Your kitchen is probably THE activity center of your home. It’s where you prepare meals, where kids snack and do their homework, where you gather for post-meal cleanup and where the gang tends to congregate when you entertain. But danger can lurk within the kitchen, Rick Coons, CEO of Indiana Electric Cooperatives warns. After all, if water, hot surfaces, flexible cables and electricity come together you could have a shocking or burning recipe for disaster.
“Most of the electrical appliances you use each day are in the kitchen,” Coons said. “Everyone in your family should not only know how to use those appliances safely — they should know what to do when something goes wrong.” Since the majority of residential fires occur in the kitchen, Coons also stressed that there should be a working smoke detector and fire extinguisher — stored safely away from your stove — in your kitchen for safety’s sake.
Make sure your kitchen is equipped with ground-fault circuit interrupters (GFCIs) for all your countertop appliances, Coons said. GFCIs, Coons explained, shut off the power when they detect an electric current traveling along an unintended path, for instance through water or a person. Simply put, they reduce electric shock risk.
“Make sure your GFCIs are working by testing them at least once a month,” Coons said.
Other safety tips to keep in mind:
- Always remember that water and electricity don’t mix! Don’t touch switches or any electrical equipment when your hands are wet.
- Don’t ditch the “kitch” when the dishwasher is running. Try to hang around to make sure it is running smoothly and safely.
- Resist the urge to tidy up too quickly. Wait until the appliance has cooled down before wrapping its flexible cord around it.
- Appliance on the fritz? Unplug it before trying to repair it. Unless it’s a simple fix, take it to a licensed repairman or buy a new gadget. These days, most appliances are very affordable.
- Unplug any electrical cooking gadget if you are not using it.
- You’ve likely heard not to stick a knife in a plugged-in toaster to retrieve toast that’s stuck. However, folks still do that! Make sure you’re not one of them.
- “Grease” is the word for danger in the oven or grill. A grease buildup can cause a fire when you’re baking that casserole or grilling those steaks. To avoid an unwanted flambé, keep your oven or grill clean.
- Don’t overload your sockets with too many appliance cords.
- The top of your microwave oven is not a shelf. Don’t treat it as one.
- Give your refrigerator some breathing room. There should be enough room behind the refrigerator for air to circulate.
Sources: U.S. Fire Administration, Safety.com, electricitysafetyfirst.org
Everything including the kitchen sink!
These kitchen safety tips cover a lot of bases
- If a countertop appliance is not being used, unplug it. If it’s sitting by the sink, move it. If it’s plugged into a non-GFCI-protected outlet, switch outlets to one that is protected. The shock you prevent could be your own!
- Speaking of GFCI outlets, test them monthly to make sure they’re working properly.
- Since water and electricity don’t mix, don’t touch appliances or switches with wet hands. Keep a towel handy to dry those digits!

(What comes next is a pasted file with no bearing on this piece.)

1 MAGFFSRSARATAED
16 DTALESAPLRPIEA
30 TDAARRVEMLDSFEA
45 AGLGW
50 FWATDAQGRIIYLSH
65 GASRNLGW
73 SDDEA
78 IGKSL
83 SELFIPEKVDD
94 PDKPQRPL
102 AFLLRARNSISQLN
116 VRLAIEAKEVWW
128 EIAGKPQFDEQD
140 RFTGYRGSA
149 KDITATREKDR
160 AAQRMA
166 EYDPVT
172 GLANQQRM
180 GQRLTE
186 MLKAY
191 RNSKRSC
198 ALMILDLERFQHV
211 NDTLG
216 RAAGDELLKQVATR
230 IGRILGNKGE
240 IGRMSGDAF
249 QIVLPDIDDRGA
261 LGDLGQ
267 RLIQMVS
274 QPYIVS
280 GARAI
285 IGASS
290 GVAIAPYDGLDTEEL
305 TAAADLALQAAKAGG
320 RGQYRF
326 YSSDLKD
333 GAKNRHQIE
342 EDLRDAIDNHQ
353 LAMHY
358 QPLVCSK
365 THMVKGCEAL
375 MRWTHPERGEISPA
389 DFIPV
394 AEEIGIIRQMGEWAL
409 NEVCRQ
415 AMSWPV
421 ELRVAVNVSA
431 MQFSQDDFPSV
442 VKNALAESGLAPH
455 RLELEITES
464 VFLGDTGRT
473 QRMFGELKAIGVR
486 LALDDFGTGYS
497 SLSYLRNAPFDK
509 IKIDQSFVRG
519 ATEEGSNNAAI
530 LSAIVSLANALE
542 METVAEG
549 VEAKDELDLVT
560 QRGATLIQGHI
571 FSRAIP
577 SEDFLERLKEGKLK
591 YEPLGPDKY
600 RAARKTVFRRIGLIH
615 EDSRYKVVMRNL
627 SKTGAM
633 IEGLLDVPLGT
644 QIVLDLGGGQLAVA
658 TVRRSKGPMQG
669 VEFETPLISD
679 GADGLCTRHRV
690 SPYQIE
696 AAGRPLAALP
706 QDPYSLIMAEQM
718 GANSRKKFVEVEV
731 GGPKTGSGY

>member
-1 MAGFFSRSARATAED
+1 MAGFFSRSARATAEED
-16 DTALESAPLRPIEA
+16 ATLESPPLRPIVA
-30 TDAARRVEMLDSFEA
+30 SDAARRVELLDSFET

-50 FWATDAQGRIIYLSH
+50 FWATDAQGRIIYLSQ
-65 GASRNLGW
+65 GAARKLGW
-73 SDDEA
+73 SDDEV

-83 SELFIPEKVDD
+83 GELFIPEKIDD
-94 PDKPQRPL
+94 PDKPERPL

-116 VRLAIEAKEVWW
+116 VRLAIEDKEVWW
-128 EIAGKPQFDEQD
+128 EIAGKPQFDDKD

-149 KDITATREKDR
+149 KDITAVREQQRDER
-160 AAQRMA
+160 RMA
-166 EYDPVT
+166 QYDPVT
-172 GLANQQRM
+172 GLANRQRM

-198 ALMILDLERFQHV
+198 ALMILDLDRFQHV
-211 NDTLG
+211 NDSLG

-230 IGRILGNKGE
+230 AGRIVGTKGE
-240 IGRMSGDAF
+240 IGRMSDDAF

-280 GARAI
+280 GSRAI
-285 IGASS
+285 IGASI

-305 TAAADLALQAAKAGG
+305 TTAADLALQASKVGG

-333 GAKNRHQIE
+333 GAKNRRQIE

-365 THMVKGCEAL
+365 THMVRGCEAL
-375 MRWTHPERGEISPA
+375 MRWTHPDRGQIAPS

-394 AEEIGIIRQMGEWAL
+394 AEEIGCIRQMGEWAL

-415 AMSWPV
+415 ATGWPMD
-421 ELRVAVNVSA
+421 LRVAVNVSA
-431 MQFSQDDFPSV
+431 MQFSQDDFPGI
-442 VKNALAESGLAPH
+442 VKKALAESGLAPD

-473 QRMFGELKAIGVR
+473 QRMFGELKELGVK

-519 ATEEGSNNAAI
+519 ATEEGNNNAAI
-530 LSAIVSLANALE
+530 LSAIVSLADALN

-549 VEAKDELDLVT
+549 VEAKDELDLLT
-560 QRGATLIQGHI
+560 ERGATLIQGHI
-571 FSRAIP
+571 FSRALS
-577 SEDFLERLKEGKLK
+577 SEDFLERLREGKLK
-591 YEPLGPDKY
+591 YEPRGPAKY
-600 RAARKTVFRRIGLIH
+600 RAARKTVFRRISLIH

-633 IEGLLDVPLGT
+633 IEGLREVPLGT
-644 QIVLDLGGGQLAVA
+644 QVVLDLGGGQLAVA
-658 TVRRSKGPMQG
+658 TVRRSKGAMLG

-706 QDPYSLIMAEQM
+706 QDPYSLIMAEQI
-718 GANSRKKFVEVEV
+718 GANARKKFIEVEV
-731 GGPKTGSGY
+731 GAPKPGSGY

- Countertop appliances should be plugged directly into grounded receptacles. In other words, don’t use extension cords unless you absolutely have to and, if so, only temporarily.
- Make sure your kitchen is equipped with enough outlets for all the appliances you use. Don’t plug more than one appliance into the same plug or circuit lest you overload the outlet, wiring and circuit breaker.
- Sure, you have to see what you’re doing — especially when you’re wielding a butcher knife — but resist the urge to put oversized lightbulbs into the kitchen light fixtures. Always use correctly sized bulbs in your fixture to ensure the socket and wiring don’t overheat and burn.
Source: King Electric
Everyone should have this home accessory
Before dropping the bucks for a new area rug, recliner or side table, invest in a shiny red accessory that could ensure your home decor remains welcoming and attractive.
Every house should be equipped with a portable fire extinguisher to put out small fires — or help contain other fires before the fire department arrives. But owning the extinguisher isn’t enough; you have to know how to use it.
Keep the word “PASS” in mind to operate a fire extinguisher:
Pull the pin. Hold the extinguisher with the nozzle pointed away from you, then release the lock.
Aim low, pointing the extinguisher at the base of the fire.
Squeeze the lever slowly and evenly.
Sweep the extinguisher’s nozzle from side to side.
When purchasing a fire extinguisher, choose a multi-purpose model that is large enough to put out a small fire, but small enough to be picked up and used effectively. These multi-purpose extinguishers are for Class A-B-C fires (ordinary combustibles like cloth, wood and paper; flammable liquids like grease, gasoline and oil; and electrical appliances and tools) and can be used throughout the home. If you can also invest in an extinguisher to use solely in the kitchen, consider one for Class K fires (fires caused by vegetable or animal oils or fats in cooking appliances). Purchase a model that carries the label of an independent testing laboratory. Keep your extinguisher close to an exit and keep your back to that exit as you use the extinguisher. If the fire can’t be controlled or if the room fills with smoke, get out!
Remember, only use your fire extinguisher if the fire is confined to a small area and is not growing. Whenever there is a fire, warn everyone to leave the building and make sure the fire department has been called.
Source: National Fire Protection Association